Requiem for a Hamster

We are here today to mourn the passing of our beloved hamster Snuggles #6. He was a very nice hamster, a very gentle hamster, and before the “incident” on Tuesday a very live hamster.  We learned a lot about hamsters from Snuggles #6. Lessons such as hamsters have fur, hamsters have claws (Billy learned that one the hard way), hamsters eat seeds, hamsters go to the bathroom (a lot), and of course we learned that hamsters cannot fly (a lesson we should have already learned from Snuggles 1 through 3 and Snuggles #5!)   It was fun watching him run around in his cage, but admittedly less fun spending countless hours searching for him all the times one of you let him out of his cage.  We will always cherish the fond memories of Snuggles #6, like the time one of you fed him a cookie and he ran on his wheel till he passed out, or when he had to be water rescued from the toilet during the unsanctioned experiment to see if hamsters can swim (they cannot).  And who can forget the wonderful sight of Snuggles #6 playing “leap frog” with the hamster from Classroom 2 when they brought her over for a visit.  Snuggles #6 was a fighter (just ask Billy) and lasted for a record three months as our classroom pet.  In the end however he was no match for all of you preschoolers, and of course gravity.  So now we bury our friend Snuggles #6 and return him to the earth till God calls us all home, or until one of you maniacs digs him up and takes him home in your lunch box.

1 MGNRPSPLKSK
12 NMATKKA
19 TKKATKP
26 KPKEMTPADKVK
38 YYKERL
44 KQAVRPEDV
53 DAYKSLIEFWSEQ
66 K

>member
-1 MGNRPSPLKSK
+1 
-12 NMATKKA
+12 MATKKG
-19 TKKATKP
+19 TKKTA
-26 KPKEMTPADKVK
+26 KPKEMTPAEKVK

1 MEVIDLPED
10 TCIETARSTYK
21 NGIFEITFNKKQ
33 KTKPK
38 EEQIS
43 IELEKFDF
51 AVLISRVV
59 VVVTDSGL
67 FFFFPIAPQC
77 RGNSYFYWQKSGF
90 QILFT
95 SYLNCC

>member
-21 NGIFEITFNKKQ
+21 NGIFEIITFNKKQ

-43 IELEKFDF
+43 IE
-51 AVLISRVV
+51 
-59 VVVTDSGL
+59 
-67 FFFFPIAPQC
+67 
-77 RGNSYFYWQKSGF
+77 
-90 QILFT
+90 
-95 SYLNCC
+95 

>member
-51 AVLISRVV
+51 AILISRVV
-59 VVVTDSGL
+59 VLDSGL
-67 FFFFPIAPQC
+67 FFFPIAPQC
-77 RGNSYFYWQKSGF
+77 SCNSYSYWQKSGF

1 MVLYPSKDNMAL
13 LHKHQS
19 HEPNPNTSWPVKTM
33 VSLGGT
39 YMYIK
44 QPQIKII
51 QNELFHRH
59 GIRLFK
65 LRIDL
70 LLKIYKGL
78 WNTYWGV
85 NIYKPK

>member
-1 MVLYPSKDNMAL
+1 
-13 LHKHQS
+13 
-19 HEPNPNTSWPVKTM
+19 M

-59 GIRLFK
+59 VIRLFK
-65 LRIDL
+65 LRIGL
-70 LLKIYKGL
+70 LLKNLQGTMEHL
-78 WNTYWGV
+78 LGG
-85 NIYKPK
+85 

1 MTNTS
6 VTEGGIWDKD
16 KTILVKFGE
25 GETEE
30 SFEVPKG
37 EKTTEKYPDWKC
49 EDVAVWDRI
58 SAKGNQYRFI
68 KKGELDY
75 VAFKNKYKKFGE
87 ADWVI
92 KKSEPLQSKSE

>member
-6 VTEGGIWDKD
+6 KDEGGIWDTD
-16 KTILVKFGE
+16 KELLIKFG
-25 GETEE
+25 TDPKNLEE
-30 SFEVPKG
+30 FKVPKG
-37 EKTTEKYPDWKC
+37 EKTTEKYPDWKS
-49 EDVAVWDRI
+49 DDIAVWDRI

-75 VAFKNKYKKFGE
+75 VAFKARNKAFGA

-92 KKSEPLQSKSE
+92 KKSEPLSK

Thanks for reading,

Big Joe 🙂

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Posted by on November 24, 2014 in Uncategorized


Dog Tale